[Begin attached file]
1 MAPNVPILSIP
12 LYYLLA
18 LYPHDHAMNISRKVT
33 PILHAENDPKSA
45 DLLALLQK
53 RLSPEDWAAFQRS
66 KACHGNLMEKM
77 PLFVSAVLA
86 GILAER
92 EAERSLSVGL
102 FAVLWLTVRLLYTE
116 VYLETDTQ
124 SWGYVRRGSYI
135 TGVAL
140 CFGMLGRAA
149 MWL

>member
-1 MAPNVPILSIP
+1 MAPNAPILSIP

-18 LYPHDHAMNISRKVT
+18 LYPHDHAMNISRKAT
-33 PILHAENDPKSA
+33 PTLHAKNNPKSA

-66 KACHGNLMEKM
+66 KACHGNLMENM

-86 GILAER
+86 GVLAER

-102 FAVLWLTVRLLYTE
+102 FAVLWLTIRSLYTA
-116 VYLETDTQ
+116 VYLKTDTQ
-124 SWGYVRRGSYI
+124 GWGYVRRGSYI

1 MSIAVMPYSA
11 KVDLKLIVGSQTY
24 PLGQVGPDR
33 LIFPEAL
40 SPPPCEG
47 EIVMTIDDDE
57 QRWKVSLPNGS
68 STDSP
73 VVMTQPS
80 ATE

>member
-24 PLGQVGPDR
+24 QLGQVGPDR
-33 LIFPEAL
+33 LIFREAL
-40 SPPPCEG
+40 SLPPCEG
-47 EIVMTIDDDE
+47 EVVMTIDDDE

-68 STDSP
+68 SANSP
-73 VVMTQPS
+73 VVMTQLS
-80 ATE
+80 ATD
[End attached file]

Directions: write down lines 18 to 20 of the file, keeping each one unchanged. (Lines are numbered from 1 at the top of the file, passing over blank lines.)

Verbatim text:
-1 MAPNVPILSIP
+1 MAPNAPILSIP

-18 LYPHDHAMNISRKVT